It's not difficult … to see why Fisher has been denied a larger public. For one thing, there's almost no drama in his poems. He says himself, 'In my poems there's seldom / any I or you'—which means there's not only seldom any love poetry, but also seldom any individuated human beings at all. Instead, he offers what he calls the 'music of the generous eye': poems which celebrate the phenomenal world by the clarity with which they perceive it. And when people do stray across his field of vision they frequently seem neither more nor less important than the scenery in which they appear. In fact people and objects are often almost indistinguishable—so much so that their functions are sometimes exchanged….
At first glance, this approach to experience might not seem to include much human interest. But, as Fisher meticulously illustrates, his poems do not substitute purity of observation for the pleasures of action and narrative, but make the act of seeing itself dramatic. Throughout his career he has tried to create an absolutely authentic realism, consistently addressing himself to the world with a latter-day kind of wise passiveness….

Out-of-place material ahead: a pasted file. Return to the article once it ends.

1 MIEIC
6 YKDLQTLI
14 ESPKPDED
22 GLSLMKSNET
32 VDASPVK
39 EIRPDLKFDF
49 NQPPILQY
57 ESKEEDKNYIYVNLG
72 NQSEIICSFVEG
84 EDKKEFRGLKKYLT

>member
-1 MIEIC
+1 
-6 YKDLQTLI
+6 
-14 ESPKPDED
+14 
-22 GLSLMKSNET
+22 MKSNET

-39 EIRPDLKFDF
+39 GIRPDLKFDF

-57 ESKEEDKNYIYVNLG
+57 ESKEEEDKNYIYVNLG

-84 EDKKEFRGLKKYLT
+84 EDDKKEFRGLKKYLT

Nearly all Fisher's poems adopt this distanced but compassionate poetic strategy, notably his long elegy for bombed and brutally redeveloped Birmingham, City. And although reading his work in bulk allows its methods to emerge clearly, it also emphasises his limitations. His 'gentle eye' is extraordinarily affectionate and observant, but is rather apt to tyrannise his tone of voice. Fisher obviously realises the danger, and occasionally—and often successfully—abandons his preferred mode in favour of humour or surrealism. But these excursions can't altogether dispel the threat of a rather too-rigorous self-effacement and restraint.
Andrew Motion, "Clairvoyance," in New Statesman (© 1981 The Statesman & Nation Publishing Co. Ltd.), Vol. 101, No. 2603, February 6, 1981, p. 9.∗